Employers attempting to use every tactic to boost their workforce may be at risk of litigation following a recent ruling by the Ninth Circuit court.
In this ruling, the court determined that calling the cell phone of a potential recruit using a pre-recorded message is a possible violation of the Telephone Consumer Protection Act (TCPA) without the prior consent of the individual being called.
The TCPA is a federal law limiting the use of pre-recorded messages when calling residential and cell phones. The rules for these two types of phones are different, and the TCPA further distinguishes calls made with an informational intent from those made to advertise or for telemarketing.
In this case, the plaintiff alleged that they had received a call from the defendant that had left a pre-recorded message to voicemail discussing job opportunities. The case further alleges that the call was made using an automatic dialing system and that the plaintiff had never provided express consent to receive such calls and had not even provided the telephone number to which the call was made to the defendant.
However, the district court chose to dismiss the plaintiff’s suit, stating that it failed to make a claim.
According to the district court, the TCPA only forbids calls to a cell phone for advertising or telemarketing made without prior written consent. This would not apply to calls for recruitment.
The plaintiff appealed this ruling.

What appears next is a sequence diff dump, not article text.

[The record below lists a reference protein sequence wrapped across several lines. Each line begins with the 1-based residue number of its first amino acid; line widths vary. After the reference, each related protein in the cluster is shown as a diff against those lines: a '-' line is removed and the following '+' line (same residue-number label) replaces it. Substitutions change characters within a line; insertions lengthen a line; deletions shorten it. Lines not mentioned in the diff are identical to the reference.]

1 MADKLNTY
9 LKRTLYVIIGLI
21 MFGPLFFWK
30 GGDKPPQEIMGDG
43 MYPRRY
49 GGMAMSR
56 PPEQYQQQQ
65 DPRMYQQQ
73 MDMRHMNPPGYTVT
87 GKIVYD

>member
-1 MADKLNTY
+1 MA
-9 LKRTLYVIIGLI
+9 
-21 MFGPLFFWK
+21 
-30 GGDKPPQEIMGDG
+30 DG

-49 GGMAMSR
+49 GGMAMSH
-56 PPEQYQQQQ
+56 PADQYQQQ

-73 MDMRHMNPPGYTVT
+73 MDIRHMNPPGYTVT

The Ninth Circuit Court sided with the plaintiff, holding that the prohibitions of the TCPA are broad and apply to all calls made to a cell phone no matter the content unless it is for emergency purposes or with the express consent of the person receiving it.
According to the Ninth Circuit, with few exceptions, a “robocall” to a cell phone, including those for recruitment, requires the express consent of the individual it is being made to either in writing or orally. If the call is for telemarketing or advertising, only written consent is acceptable. As a result, the Ninth Circuit held that the plaintiff’s allegations were capable of surviving a motion for dismissal.
This ruling makes “cold calls” for recruitment a far more risky option for employers. However, in its ruling, the Ninth Circuit provided that the consent of an individual is a possible defense for TCPA claims. This means that employers can reduce their risk in using this tactic by acquiring the preferably written consent of individuals when collecting the phone number. Courts have previously found the very act of providing one’s cell phone number to be prior express consent, but keep in mind that public posting of one’s cell phone number such as on a career networking website is not the same as providing it for the purposes of the TCPA.